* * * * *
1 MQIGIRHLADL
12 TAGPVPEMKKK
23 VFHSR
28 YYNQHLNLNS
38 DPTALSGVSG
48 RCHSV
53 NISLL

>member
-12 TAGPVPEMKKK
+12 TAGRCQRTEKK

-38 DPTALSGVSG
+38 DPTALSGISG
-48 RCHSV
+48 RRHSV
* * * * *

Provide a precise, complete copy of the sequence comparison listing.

1 MQIGIRHLADL
12 TAGPVPEMKKK
23 VFHSR
28 YYNQHLNLNS
38 DPTALSGVSG
48 RCHSV
53 NISLL

>member
-12 TAGPVPEMKKK
+12 TAGRCQRTEKK

-38 DPTALSGVSG
+38 DPTALSGISG
-48 RCHSV
+48 RRHSV